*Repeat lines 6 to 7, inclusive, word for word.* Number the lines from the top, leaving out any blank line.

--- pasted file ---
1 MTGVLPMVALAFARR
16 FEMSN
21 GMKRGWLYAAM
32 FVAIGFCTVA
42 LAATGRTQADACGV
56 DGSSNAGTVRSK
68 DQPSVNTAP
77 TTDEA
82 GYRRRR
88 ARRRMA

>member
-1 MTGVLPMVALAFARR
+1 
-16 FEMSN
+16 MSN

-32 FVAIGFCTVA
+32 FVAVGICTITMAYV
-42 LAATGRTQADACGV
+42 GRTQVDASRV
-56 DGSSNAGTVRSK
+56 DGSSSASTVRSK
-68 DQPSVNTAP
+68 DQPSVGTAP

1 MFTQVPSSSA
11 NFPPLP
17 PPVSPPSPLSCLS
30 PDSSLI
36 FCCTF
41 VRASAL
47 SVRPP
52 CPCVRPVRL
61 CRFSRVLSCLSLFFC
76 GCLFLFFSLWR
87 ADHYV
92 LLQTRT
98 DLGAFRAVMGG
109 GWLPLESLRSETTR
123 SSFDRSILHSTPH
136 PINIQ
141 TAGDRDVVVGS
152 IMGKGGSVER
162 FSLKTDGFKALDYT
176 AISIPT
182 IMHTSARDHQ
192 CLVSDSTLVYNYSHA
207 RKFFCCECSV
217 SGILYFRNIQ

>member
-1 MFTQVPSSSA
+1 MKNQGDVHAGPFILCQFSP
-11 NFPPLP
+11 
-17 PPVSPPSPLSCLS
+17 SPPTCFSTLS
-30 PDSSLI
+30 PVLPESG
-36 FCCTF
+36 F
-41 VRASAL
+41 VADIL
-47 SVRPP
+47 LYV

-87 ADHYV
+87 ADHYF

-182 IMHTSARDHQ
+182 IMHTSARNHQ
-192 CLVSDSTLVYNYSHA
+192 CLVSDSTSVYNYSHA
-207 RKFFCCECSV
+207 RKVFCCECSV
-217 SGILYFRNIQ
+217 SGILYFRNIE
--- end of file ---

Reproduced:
56 DGSSNAGTVRSK
68 DQPSVNTAP